Thirteen students majoring in biology, geology and environmental science made a trip to South Water Caye on the Belize barrier reef in May, 2015. This trip was the culmination of the “Ecology and Geology of Coral Reefs” course taught by Sarah Johnson and Dr. Denice Robertson in the spring. Four additional research students led by Dr. Gail Mackin accompanied the class for their introduction to marine ecologic and geologic field methods, and then remained in Belize to continue their research for several more weeks.
Students in the coral reefs course arrived on the barrier reef to complete a group project begun in the classroom during the spring semester. Projects included comparing the coral and algae density and species present in the 1970s with the present day; comparing the diversity of corals and fish at different water depths and sediment thicknesses, and comparing the reef morphology, coral, algae, and fish diversity inside and outside of a recently established marine reserve zone. All students collected data from multiple locations around the reef, all in shallow water accessible by snorkeling.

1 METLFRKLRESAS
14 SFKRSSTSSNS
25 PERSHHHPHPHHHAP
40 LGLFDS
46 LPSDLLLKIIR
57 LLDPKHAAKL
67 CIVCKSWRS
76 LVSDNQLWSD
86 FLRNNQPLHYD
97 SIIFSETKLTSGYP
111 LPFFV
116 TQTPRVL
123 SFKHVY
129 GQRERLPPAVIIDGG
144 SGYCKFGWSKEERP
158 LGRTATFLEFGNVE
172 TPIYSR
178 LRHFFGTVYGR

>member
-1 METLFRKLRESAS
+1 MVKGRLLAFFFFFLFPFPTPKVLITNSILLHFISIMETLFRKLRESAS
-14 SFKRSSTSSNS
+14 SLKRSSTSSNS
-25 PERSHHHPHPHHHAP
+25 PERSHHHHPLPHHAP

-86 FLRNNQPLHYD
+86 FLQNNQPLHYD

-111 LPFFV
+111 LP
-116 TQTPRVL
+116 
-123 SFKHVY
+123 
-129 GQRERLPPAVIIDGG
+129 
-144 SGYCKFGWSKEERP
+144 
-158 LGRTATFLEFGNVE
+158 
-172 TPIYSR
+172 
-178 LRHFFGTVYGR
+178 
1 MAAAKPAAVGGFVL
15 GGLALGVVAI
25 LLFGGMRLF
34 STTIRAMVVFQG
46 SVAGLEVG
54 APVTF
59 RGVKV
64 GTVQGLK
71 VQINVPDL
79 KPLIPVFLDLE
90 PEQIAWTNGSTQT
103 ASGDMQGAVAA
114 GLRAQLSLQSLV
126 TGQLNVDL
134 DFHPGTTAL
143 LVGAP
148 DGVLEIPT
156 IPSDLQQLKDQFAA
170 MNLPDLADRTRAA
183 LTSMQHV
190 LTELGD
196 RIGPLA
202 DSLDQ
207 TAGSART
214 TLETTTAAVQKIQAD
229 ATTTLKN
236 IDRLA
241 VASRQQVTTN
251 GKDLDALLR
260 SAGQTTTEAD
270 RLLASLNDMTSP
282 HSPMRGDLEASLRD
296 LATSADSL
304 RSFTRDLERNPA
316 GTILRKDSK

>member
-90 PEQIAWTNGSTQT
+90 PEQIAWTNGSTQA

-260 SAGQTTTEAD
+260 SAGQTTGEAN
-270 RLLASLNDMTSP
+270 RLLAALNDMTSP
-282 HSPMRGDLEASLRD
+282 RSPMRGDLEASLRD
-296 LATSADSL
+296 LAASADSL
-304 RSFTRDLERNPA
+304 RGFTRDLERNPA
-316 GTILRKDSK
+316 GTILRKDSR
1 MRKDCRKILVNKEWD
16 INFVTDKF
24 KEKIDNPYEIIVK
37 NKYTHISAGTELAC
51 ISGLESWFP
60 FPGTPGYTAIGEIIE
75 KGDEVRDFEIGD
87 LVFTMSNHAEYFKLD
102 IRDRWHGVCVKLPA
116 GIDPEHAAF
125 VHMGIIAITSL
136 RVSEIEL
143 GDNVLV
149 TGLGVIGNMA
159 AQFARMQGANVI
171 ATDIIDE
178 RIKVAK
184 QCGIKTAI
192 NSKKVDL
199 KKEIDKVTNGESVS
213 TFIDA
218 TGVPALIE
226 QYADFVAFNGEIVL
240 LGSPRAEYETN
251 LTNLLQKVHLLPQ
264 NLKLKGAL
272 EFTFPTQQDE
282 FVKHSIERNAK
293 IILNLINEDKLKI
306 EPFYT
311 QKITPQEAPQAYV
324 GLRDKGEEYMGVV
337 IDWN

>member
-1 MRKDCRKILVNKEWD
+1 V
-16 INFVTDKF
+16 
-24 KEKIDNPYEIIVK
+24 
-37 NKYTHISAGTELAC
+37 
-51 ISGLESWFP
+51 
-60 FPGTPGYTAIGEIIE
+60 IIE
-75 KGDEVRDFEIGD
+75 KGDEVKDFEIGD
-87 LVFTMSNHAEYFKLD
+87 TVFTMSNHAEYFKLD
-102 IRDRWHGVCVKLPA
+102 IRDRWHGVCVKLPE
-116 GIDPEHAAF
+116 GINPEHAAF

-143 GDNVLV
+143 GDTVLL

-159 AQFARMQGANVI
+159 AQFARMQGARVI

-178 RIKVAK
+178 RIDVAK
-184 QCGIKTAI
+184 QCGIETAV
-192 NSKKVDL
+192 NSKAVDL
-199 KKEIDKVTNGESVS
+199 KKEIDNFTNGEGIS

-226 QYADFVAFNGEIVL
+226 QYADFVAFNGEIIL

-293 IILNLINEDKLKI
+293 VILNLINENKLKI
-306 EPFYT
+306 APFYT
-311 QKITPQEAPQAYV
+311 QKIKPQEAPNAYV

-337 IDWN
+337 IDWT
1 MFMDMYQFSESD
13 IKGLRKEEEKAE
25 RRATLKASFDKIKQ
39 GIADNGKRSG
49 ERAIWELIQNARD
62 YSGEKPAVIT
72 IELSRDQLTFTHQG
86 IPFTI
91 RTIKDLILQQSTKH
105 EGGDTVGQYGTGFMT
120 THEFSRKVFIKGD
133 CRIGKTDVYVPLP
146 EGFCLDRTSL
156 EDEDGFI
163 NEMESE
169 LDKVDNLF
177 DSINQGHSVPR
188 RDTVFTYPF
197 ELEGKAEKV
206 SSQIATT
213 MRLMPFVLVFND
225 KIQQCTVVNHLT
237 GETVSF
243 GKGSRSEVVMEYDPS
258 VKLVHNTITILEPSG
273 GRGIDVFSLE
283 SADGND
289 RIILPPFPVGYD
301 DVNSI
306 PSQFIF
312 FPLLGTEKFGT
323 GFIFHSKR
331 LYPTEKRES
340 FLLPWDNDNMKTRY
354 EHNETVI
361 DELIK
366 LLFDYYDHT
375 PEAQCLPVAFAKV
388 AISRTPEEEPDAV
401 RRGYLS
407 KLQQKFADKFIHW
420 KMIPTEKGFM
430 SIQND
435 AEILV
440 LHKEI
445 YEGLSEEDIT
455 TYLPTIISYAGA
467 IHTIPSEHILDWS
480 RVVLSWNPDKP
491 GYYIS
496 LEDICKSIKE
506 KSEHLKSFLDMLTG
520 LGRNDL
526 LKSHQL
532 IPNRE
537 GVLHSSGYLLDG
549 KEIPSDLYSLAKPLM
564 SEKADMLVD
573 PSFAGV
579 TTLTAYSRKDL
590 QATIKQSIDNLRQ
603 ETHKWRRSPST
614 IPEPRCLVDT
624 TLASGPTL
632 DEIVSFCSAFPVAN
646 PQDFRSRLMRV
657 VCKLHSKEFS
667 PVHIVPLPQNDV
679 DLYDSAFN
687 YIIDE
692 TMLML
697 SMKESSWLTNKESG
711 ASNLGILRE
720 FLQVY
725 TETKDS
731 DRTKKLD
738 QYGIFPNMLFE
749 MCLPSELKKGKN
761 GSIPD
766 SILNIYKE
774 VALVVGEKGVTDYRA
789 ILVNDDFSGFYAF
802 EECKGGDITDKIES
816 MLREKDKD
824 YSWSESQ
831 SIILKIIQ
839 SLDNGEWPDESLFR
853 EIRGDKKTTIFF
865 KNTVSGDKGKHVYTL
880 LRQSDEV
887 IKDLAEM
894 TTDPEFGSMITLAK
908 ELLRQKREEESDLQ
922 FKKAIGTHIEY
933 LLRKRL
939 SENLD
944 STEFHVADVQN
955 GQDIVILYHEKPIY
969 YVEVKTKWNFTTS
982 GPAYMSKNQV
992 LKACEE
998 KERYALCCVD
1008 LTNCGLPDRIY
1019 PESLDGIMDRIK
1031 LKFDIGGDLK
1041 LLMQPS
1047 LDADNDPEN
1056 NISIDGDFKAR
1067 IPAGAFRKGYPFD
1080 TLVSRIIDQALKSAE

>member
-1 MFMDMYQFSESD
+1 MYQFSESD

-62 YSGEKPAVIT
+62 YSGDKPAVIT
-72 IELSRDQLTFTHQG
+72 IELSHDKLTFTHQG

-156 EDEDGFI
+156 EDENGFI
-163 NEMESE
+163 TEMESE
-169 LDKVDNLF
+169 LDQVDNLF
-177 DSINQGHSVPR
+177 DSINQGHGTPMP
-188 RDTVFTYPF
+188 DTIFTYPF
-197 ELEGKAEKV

Thanks to an International NKU Research Council Award for Student Research Abroad grant, students were able to use GoPro cameras to record every transect. Video transects made the identification and measurements of corals and fish much more accurate, particularly since field conditions this year included strong currents most days. Each group analyzed their data in the evenings, and at the end of our trip gave a presentation to the entire class on their results. Three students, Courtney Roush (biology), Heather Cole (geology) and Katie Ollier (environmental science) received grants to continue their research into the summer, and presented their results at the Bullen Summer Research Celebration in August, and at the 2015 KAS meeting at NKU in the Fall.